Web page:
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Elf M. Sternberg
This morning, the AM 1590 Right Wing talker was a woman I'd never heard from before, and her solution to racism in America was simple. "More black people need to vote for Republicans. That's why there's so much divide in this country. If minorities only vote for one party, of course the other party is going to react, and that creates a cycle that leads to racism."

Maybe, just maybe, the problem is that the Republican party doesn't want to look like actually-existing America, but would like to turn (you can't really say "return") to a fantasy world where America looked more like the GOP.


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Now that I've talked about the non-social causes of sexual orientation in children and teens, and how the right wing is using a well-funded think-tank paper with no peer review and no vetting by third-party social scientists to beat up on queer youth, I actually want to talk about the other issue in Todd Herman's rant. Herman makes a huge deal out of the fluidity of sexual orientation. Without saying so, he wants his audience to believe that queer kids can be made to grow up to be straight adults.

He wants his audience to believe it's "leftists" who fund Gay Straight Alliances and teach school counsellors and sue for Title IX acceptance of trans kids on schools, and all of that is making more and more kids reconsider their heterosexuality.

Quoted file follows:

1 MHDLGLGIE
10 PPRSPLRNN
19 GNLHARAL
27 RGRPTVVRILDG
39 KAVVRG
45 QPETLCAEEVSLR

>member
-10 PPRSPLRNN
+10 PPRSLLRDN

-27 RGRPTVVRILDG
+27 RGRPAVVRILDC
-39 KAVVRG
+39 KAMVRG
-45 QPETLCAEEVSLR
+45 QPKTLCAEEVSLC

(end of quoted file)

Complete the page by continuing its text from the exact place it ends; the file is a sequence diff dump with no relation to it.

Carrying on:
I'm here to tell him that he's correct.

For many people, sexual orientation is highly fluid and remains so. Here's the secret: we've known this for a long, long time. I reached my majority in the mid-80s and collected all the queer and kinky samizdat I could get my hands on. And the open secret is that we all knew. We knew then, we know now: There are lots more people who would openly explore homoerotic experiences and non-traditional sexual expression if the shackles of traditional gender roles were removed.

At which point, of course, the right wing quotes Chesterson:
There is the modern type of reformer who goes gaily up a gate and says, "I don’t see the use of this; let us clear it away." To which the more intelligent type of reformer will do well to answer: "If you don’t see the use of it, I certainly won’t let you clear it away. Go away and think. Then, when you can come back and tell me that you do see the use of it, I may allow you to destroy it."
The problem with this quote is that we do know why the gate is there.

Unplanned pregnancy and the threat of disease are technological barriers; we have found our way to manage both of these most of the time. Prior to the 20th century, they were managed by controlling the whole human being, often violently. Fear of this violence coincided nicely (at least for those in power) with ensuring the integrity of one's family.